Coronavirus and CNS Preventative/Protective Measures
Key Points for Family

Key Points for Family

Provide positive reinforcement

Brain injury will cause your family member to experience many new and confused feelings. Doubts and frustration are very common. Provide praise frequently during the course of the day as a means of creating a positive self-image for your family member. Should a difficult situation arise, turn it into a pleasant one. It can be hard to provide positive reinforcement when you, yourself, are experiencing frustration. While you may sometimes be tempted to deny the problems your family member is having, you need to provide support and encouragement throughout the treatment process.

Write things down

We all have our bouts of forgetfulness. However, memory difficulties are one of the most common lingering problem following brain injury. Having the survivor use a planner, iPhone or similar PDA to keep track of scheduled events, appointments, and important information will aid in overcoming this problem. Also, a strategically located checklist will help to ensure that appliances and lights are turned off, that doors are locked, and that the environment is generally kept safe. Verbal reminders can contribute to the consistent use of these memory aids.

Encourage independence

Although treatment goals focus on the achievement by your family member with a brain injury of a maximum level of independence with functional activities, he/she may be fearful of trying new or previous tasks as a result of physical, cognitive, and emotional changes.

Therefore, it is essential that your family member be encouraged to strive for self-sufficiency. Should your family member request that you perform a task that you feel he/she is capable of completing, tactfully redirect him/her to complete this task himself/herself.

Keep things simple

When requesting that your family member help around the home, just list one or two items that you would like him/her to complete. Also, when relating information, omit extraneous details and condense the information. When provided with too much information or too many responsibilities, your family member may feel overwhelmed and confused.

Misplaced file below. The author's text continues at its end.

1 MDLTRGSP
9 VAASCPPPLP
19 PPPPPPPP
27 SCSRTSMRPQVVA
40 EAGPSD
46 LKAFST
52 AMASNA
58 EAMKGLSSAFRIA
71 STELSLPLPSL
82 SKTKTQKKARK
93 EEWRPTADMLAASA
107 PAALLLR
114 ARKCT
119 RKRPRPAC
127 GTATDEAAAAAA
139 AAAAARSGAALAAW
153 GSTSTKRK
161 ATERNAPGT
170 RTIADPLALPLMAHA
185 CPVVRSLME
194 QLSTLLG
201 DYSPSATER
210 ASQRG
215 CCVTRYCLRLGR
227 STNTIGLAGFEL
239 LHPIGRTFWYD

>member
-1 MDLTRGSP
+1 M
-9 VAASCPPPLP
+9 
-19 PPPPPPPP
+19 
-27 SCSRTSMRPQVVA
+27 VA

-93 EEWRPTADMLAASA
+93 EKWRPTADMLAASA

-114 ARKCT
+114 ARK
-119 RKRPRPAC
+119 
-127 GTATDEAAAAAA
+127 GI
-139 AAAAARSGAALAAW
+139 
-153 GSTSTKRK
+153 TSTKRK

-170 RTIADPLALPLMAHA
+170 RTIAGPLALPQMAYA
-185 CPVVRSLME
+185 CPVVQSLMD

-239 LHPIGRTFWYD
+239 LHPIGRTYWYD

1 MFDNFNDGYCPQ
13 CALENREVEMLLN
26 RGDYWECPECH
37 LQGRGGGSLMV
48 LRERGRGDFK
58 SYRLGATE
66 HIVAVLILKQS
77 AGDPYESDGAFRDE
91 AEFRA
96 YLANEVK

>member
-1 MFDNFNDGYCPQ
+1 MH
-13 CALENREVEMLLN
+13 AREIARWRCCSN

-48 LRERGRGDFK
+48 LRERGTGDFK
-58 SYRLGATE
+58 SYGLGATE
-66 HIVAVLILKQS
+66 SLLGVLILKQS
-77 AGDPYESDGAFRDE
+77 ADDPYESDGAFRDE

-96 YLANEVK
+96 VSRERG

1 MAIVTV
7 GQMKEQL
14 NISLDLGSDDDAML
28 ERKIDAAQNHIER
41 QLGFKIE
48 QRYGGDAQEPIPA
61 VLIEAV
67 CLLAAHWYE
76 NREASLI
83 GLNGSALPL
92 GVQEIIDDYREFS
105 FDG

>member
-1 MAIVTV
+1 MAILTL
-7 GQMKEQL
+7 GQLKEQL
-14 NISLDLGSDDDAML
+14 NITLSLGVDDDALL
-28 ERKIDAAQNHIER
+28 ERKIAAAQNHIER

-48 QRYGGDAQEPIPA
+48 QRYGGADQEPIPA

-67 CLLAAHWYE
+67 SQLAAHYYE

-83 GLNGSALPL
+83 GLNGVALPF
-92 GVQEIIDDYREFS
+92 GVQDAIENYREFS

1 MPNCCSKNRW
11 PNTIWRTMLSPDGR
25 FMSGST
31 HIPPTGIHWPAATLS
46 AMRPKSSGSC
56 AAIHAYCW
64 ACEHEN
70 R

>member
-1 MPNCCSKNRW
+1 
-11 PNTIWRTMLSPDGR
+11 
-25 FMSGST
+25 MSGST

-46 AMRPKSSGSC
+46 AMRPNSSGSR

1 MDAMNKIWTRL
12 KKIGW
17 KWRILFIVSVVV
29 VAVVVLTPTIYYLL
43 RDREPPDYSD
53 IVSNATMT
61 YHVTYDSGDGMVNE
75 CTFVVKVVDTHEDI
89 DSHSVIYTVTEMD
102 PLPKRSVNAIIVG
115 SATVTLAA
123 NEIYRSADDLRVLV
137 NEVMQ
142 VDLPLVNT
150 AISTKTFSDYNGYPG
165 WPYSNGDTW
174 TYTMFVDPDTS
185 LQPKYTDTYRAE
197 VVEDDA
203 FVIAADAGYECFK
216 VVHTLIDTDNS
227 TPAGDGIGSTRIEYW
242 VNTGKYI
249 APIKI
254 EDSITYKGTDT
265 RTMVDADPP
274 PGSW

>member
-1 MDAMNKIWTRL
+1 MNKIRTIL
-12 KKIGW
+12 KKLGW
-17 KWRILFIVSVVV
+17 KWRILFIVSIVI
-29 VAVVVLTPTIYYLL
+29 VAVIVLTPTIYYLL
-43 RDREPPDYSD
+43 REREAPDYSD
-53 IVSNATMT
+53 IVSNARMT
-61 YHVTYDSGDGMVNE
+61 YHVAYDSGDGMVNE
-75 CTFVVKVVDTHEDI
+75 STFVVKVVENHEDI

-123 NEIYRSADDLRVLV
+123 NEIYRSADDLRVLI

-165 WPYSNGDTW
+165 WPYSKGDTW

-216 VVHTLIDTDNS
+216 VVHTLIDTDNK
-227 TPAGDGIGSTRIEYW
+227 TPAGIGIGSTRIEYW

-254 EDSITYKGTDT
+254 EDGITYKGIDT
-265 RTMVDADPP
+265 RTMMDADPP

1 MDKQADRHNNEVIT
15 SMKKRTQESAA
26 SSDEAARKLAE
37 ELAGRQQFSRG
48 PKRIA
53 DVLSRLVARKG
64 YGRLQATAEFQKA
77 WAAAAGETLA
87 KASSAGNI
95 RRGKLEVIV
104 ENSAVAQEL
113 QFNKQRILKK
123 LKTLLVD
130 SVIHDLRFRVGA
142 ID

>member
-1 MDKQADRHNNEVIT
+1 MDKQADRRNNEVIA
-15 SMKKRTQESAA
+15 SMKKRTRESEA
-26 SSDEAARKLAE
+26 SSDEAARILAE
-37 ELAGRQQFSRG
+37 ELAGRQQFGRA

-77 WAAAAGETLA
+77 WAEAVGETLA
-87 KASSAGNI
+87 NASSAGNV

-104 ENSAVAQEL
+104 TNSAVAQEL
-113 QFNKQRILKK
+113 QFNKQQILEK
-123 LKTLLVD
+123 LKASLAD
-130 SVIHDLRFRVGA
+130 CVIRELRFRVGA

Don’t forget me

Envision this: a single room...a group of people...the conversation is about you! No problem, you say....except that everyone is participating in the conversation but you. No one asks about your feelings, no one asks for your input when decisions are being made. This does create a problem. It leads to feelings of frustration, isolation, helplessness, and resentment. Your family member is all too aware of this situation. Integrate your family member into discussions, especially when he/she is the topic of conversation.

Provide structure

Your family member with a brain injury may have difficulty organizing his/her day and filling empty hours with constructive tasks. Spend time outlining a daily schedule and in the morning (or the previous evening) review the schedule of the day’s events to assist him/her to move through the day with a feeling of greater control and less anxiety.

Offer cues

Have you ever started an activity and suddenly forgot what you were doing or the steps required to complete your task—or even how to begin? We all probably have. This situation occurs more frequently following a brain injury. Assist your family member by asking questions or providing “cues” that will help him/her to get restarted. It will be tempting to complete the task for your family member, but it will be far more beneficial to him/her if you merely provide the guidance he/she needs to continue.

Be consistent

Schedule changes, interruptions in a routine, a new teacher, or boss, or a rearrangement of the regular lineup of TV shows all can lead to confusion and anxiety. A brain injury reduces a person’s ability to react flexibly to changes. The most effective way to handle this problem is to prepare your family member to anticipate changes whenever possible. Should changes happen without notice, take time to explain them as they occur.

Be patient

Did you ever hear the old saying, “Patience is a virtue?” Well, patience is now a necessity. Thoughts, words, or tasks may take a greater amount of time to complete. Let your family member take the time that is required to respond or complete an activity. Your patience and your understanding of the difficulties often function as the very boost he/she needs to do a task more effectively and successfully.

While patience is important, it is equally important to avoid being overly indulgent or accepting of inappropriate behavior. Be sure to clearly identify inappropriate behavior when it occurs, and avoid allowing it because you feel sympathetic or sorry for the person who has been injured. It benefits all of us to have consequences to our behavior so that we can continue to feel socially comfortable.

Be concrete

Say what you mean and mean what you say. Your family member may interpret your statements very literally, which can sometimes create misunderstandings. It is best to avoid colorful and abstract analogies and stick to the facts.